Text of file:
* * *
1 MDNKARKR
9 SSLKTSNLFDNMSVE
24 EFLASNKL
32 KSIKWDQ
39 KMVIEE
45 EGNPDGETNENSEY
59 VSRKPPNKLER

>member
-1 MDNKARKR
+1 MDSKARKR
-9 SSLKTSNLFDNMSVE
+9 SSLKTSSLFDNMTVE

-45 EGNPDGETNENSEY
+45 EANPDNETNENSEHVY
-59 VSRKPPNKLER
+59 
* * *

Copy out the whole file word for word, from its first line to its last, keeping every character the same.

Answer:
1 MDNKARKR
9 SSLKTSNLFDNMSVE
24 EFLASNKL
32 KSIKWDQ
39 KMVIEE
45 EGNPDGETNENSEY
59 VSRKPPNKLER

>member
-1 MDNKARKR
+1 MDSKARKR
-9 SSLKTSNLFDNMSVE
+9 SSLKTSSLFDNMTVE

-45 EGNPDGETNENSEY
+45 EANPDNETNENSEHVY
-59 VSRKPPNKLER
+59 